Last week, a representative of Never the Same, Harvey Elgersma presented information on the Justic Walk scheduled for May 18th.  Anyone who wants to make a difference with their life by fighting injustice in our world in invited to participate.  This walk will also help raise awareness and funds for The Justice Trail film. 

Geoff Eckart who grew up in Indianapolis and served as a youth pastor at Plymouth Wesleyan Church for a few years in the late 90’s walked the Trail of Death in 2020 from the monument in Marshall County to Kansas.  That walk had such an impact on his life and how he thought about justice in the world that he organized this one-day walk.

Walkers will have the opportunity to experience what the Potawatomi experienced when they were forced to leave Marshall County. This walk is an opportunity for everyone who walks to think about what justice means to them and how they might apply it in their own individual lives.  Hopefully help correct a wrong that they know is happening. 

The walk begins at the Chief Menominee Monument on Peach Road in Marshall County.  All walkers will begin the journey at the Plymouth Wesleyan Church on South Michigan Street.  Walkers will be bussed to the monument in the 12,000 block of Peach Road to begin their walk.  This walk has three options, a 3-mile walk which should take about an hour, a 10-mile walk they estimate to take 3-4 hours, and the 21-mile walk that ends at the Menominee Public Fishing area in Fulton County. The 21-mile walk will take 7 to 8 hours.  All walkers must be off the course by 6 p.m. At the end of their walk a bus will pick them up and bring them back to the church.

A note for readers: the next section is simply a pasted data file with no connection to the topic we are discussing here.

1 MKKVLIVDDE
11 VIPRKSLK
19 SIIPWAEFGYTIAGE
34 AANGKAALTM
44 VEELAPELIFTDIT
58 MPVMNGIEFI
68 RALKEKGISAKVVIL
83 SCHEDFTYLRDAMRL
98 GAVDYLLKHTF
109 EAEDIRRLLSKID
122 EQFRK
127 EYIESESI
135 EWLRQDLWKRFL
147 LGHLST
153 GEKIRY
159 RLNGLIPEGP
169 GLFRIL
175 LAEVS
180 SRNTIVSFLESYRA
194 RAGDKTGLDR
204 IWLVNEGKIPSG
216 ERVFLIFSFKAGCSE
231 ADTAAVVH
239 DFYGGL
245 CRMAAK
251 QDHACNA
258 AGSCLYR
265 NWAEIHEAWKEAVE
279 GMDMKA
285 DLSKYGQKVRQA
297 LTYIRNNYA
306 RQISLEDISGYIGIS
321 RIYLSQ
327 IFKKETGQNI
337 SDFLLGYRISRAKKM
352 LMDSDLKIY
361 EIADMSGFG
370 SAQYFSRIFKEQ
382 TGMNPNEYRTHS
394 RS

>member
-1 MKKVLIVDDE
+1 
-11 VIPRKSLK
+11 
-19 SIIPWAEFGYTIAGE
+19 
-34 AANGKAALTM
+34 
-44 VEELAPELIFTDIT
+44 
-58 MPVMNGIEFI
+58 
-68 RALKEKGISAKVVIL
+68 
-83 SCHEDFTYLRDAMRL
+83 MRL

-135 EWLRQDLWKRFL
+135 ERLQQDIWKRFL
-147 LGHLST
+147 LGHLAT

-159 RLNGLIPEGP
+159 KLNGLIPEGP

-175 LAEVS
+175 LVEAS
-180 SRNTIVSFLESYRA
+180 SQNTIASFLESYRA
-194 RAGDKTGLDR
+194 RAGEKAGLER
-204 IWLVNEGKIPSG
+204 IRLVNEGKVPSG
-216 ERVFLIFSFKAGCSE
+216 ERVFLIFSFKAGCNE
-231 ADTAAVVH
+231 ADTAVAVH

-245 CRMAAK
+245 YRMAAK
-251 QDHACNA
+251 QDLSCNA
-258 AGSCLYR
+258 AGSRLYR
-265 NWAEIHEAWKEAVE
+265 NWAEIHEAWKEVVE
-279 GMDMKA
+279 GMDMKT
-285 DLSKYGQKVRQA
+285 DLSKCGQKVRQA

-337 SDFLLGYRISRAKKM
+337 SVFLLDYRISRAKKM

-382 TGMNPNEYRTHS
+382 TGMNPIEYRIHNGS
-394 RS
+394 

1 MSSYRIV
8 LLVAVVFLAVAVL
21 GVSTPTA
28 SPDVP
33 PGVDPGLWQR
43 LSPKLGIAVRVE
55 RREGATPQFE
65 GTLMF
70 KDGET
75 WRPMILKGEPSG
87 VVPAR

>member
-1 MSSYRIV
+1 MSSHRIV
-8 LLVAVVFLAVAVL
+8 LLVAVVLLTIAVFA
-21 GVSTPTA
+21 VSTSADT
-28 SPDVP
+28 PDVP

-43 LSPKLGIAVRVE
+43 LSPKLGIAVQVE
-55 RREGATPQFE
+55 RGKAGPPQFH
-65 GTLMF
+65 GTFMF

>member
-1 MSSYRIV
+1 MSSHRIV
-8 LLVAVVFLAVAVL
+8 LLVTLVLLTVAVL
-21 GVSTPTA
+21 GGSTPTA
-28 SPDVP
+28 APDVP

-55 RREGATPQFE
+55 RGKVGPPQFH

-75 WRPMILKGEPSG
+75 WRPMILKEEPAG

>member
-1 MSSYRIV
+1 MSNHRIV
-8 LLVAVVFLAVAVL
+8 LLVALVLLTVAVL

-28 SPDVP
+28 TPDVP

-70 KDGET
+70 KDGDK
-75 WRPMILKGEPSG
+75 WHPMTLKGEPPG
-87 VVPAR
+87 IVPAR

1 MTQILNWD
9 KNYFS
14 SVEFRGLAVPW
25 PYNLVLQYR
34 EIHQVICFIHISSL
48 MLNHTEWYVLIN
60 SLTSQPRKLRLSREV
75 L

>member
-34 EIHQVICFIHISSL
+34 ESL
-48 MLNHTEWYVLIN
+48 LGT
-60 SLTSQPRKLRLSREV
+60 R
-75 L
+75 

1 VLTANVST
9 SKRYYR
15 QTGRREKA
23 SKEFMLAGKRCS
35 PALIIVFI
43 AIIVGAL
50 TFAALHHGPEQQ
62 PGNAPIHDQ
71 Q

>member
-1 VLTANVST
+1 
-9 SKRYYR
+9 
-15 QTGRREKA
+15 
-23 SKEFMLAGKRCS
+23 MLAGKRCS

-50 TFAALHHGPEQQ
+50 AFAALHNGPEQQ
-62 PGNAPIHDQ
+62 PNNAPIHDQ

The goal is to get 900 to 1,000 people to participate in the walk.  The fee is $99 through May 1st.  Participants will receive a t-shirt and water bottle. 

The Marshall County Commissioners were asked to grant approval to walk on several county roads including Peach Road, 13th Road, Olive Trail, 14B Road, Nutmeg Road, Muckshaw Road, 14C Road, Maple Road, 19th Road and Old U.S. Highway 31.  They were also asked for permission to set port-a-johns on the county’s right-of-way for walkers.

The Marshall County Commissioner gave approval for the use of county roadways for the one day walk and placing port-a-john’s on the county’s right-of-way with the assistance of Highway Superintendent Jason Peters.